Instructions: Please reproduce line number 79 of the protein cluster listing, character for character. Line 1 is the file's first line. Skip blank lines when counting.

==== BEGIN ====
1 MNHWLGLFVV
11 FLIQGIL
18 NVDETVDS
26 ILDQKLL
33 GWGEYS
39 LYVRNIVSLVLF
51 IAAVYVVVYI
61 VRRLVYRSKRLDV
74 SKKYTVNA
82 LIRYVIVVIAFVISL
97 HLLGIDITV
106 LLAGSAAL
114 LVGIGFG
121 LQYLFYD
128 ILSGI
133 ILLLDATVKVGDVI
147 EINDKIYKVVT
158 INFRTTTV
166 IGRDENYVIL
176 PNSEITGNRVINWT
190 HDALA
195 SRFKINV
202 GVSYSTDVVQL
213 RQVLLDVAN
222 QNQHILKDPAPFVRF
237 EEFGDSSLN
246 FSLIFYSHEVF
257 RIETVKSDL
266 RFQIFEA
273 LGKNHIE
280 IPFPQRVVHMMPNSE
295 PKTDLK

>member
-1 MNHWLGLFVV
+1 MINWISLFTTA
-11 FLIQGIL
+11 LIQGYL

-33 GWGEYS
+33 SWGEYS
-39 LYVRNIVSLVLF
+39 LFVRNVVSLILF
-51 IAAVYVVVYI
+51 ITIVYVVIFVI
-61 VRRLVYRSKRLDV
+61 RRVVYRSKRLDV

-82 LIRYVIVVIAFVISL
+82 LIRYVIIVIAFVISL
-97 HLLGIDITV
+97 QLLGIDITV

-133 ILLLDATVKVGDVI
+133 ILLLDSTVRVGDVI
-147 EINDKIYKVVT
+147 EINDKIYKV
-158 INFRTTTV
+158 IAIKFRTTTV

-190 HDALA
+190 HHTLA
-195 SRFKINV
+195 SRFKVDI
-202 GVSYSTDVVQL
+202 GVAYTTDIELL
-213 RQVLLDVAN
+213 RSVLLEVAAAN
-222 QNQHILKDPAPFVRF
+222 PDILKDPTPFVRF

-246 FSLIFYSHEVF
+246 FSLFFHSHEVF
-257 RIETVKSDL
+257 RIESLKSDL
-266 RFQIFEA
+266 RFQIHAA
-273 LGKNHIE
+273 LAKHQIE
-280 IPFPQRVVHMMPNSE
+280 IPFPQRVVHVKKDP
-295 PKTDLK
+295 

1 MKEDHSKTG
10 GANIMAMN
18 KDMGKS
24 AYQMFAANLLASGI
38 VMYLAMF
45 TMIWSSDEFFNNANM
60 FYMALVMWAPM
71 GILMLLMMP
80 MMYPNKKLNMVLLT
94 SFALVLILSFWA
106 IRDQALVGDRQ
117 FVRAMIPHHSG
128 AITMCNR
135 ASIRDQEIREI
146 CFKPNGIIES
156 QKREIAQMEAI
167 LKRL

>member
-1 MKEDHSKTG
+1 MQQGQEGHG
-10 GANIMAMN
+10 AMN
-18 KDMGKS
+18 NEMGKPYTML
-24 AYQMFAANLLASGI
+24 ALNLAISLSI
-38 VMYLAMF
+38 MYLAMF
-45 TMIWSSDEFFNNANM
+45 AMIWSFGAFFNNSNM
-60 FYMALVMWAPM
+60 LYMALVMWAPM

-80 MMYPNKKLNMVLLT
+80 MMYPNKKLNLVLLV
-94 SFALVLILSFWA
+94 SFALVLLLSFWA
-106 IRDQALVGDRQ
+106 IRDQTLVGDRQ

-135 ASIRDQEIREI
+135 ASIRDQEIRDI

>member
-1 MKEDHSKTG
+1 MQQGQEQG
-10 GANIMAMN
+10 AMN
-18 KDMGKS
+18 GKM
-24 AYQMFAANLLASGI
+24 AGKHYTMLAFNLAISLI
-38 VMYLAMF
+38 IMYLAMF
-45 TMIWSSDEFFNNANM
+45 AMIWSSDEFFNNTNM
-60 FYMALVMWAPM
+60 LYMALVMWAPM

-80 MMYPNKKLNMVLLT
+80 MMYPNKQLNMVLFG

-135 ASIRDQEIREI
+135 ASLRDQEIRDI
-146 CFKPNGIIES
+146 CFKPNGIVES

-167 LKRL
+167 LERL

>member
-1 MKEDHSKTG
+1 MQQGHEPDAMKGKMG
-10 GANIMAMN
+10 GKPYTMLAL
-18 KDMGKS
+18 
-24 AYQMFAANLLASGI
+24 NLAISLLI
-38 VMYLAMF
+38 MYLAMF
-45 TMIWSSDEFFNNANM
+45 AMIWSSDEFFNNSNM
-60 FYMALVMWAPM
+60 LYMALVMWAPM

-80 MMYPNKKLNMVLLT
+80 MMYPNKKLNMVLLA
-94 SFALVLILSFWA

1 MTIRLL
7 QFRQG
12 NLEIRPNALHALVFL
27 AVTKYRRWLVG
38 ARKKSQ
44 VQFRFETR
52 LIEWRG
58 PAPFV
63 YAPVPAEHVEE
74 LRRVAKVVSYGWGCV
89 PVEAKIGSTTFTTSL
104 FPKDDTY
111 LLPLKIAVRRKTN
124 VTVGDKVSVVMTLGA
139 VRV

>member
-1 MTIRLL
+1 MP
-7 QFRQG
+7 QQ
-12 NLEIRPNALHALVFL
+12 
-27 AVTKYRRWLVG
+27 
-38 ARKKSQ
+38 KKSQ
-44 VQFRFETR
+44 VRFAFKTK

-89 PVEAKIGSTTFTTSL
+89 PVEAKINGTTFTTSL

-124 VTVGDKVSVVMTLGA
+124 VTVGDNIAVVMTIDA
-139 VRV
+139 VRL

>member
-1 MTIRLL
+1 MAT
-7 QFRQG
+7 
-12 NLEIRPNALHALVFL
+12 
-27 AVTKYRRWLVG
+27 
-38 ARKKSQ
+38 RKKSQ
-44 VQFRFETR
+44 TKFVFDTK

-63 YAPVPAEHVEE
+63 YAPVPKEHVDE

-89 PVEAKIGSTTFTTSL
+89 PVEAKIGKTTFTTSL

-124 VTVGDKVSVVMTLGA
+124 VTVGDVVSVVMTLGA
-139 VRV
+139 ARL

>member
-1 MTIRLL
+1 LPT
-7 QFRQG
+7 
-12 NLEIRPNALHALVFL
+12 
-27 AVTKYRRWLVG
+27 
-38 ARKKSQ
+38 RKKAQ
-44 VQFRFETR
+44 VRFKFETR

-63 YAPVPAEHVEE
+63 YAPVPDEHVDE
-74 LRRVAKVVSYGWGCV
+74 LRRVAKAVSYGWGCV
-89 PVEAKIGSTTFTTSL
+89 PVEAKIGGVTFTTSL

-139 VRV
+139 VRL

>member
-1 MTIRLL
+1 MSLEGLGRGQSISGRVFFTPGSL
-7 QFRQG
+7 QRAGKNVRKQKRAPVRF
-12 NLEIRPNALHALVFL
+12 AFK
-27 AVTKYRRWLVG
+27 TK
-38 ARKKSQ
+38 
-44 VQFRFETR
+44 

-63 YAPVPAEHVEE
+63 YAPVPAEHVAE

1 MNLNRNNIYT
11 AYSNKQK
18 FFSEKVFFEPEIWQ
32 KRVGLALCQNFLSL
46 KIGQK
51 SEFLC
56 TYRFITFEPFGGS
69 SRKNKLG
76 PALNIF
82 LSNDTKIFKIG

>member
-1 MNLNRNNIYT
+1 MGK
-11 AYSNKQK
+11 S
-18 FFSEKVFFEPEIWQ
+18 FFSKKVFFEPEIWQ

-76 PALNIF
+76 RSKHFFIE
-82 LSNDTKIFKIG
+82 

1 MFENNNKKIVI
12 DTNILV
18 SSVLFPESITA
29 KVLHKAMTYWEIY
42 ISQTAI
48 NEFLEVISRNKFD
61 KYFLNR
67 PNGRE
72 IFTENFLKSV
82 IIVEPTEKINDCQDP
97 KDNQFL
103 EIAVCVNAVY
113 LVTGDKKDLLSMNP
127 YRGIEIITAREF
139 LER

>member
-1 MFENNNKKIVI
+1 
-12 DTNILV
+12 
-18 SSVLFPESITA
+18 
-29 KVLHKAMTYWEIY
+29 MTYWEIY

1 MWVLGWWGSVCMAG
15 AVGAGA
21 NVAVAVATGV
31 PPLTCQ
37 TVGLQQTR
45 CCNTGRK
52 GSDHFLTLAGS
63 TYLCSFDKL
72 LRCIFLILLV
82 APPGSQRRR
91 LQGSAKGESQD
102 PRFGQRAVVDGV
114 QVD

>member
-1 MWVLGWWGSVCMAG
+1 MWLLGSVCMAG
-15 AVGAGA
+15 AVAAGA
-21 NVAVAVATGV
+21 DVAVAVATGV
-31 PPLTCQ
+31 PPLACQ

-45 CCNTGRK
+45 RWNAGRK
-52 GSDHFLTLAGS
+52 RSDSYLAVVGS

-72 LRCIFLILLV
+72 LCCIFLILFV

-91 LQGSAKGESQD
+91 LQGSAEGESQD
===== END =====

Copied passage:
10 GANIMAMN